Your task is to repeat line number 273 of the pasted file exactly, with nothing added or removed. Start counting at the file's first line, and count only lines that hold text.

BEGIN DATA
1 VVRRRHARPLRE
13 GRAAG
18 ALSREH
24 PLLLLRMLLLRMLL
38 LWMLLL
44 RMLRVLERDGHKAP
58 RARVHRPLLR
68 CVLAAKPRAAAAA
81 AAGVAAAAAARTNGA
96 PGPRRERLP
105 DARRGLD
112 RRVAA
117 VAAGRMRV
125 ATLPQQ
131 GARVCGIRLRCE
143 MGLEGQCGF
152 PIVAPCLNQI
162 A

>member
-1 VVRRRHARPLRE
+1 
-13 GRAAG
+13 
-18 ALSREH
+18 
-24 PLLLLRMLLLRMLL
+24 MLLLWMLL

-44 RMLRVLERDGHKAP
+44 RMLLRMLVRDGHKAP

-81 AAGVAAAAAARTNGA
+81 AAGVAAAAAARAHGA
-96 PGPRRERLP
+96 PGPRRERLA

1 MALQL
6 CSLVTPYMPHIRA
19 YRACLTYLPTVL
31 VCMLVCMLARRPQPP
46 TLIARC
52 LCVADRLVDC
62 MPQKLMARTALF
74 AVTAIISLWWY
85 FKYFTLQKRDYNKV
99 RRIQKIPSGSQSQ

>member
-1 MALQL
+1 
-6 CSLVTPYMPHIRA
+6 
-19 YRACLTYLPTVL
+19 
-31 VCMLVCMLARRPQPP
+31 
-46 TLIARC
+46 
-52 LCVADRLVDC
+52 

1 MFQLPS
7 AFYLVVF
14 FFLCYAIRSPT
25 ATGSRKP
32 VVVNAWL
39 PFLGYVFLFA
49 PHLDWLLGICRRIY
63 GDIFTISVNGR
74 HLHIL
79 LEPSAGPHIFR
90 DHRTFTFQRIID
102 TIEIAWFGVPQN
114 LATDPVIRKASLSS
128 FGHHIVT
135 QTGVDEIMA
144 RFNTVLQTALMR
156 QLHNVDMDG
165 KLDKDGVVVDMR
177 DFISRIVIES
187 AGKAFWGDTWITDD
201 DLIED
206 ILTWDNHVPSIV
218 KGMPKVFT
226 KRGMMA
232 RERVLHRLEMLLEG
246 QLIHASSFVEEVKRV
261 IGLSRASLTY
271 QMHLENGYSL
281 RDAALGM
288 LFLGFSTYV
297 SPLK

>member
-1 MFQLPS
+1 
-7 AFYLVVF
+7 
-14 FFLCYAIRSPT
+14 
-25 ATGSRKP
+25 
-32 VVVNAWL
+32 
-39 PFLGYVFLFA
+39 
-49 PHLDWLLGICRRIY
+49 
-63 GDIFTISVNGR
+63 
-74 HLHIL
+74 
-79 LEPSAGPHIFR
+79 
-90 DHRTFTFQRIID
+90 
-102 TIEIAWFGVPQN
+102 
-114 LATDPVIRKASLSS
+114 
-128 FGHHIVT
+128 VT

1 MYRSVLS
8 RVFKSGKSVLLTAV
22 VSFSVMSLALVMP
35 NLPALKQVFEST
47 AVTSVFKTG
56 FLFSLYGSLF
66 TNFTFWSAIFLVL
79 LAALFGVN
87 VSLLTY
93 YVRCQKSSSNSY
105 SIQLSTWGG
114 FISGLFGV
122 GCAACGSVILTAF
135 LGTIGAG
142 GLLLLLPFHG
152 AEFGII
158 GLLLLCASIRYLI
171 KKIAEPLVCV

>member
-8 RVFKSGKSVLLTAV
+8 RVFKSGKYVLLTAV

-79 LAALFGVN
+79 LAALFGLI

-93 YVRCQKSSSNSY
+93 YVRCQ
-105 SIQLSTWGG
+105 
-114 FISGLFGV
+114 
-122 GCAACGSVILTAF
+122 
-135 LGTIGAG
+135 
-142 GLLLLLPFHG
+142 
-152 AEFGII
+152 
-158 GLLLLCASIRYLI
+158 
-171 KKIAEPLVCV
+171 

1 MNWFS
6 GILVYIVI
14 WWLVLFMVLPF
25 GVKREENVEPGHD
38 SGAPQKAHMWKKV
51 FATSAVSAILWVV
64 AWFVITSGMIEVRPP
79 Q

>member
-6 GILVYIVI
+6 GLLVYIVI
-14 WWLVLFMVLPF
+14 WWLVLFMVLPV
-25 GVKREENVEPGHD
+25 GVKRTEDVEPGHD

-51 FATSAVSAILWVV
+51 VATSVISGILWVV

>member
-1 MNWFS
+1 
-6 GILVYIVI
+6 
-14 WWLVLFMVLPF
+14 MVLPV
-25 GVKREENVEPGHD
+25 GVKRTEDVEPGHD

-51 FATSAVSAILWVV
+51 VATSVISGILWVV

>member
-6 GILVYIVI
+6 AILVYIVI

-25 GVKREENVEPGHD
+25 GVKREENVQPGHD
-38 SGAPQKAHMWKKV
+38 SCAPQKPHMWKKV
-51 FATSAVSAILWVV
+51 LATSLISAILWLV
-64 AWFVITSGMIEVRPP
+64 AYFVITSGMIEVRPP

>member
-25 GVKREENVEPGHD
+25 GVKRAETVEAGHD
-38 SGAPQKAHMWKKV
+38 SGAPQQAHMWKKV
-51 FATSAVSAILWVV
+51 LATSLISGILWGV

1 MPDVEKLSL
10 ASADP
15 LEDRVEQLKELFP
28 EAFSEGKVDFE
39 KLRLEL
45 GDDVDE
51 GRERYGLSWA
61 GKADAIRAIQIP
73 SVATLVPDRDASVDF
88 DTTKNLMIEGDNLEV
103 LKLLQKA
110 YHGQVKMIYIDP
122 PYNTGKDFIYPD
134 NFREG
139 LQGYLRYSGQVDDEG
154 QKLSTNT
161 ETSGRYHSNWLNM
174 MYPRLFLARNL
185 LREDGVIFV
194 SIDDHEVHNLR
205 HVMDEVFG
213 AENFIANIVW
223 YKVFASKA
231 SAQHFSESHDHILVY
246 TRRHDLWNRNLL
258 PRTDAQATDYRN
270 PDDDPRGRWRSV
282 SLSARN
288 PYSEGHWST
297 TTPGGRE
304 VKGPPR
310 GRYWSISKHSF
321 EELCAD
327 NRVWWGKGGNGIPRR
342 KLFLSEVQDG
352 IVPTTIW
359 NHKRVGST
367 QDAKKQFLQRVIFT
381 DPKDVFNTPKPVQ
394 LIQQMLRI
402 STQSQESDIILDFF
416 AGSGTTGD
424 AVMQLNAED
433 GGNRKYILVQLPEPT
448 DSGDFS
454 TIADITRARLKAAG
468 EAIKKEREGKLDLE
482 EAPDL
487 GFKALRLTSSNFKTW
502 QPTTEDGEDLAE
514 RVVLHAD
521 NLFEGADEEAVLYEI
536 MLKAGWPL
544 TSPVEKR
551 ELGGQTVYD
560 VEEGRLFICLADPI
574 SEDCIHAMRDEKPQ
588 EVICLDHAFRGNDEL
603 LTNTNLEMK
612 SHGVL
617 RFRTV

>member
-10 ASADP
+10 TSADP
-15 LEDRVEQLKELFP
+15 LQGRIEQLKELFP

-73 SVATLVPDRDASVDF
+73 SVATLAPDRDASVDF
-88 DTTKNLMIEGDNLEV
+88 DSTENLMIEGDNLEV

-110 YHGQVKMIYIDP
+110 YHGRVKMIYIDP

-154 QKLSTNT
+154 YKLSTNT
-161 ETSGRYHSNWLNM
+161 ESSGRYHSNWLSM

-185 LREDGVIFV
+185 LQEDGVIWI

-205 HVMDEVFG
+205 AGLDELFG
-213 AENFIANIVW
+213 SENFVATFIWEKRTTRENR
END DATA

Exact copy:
+88 DSTENLMIEGDNLEV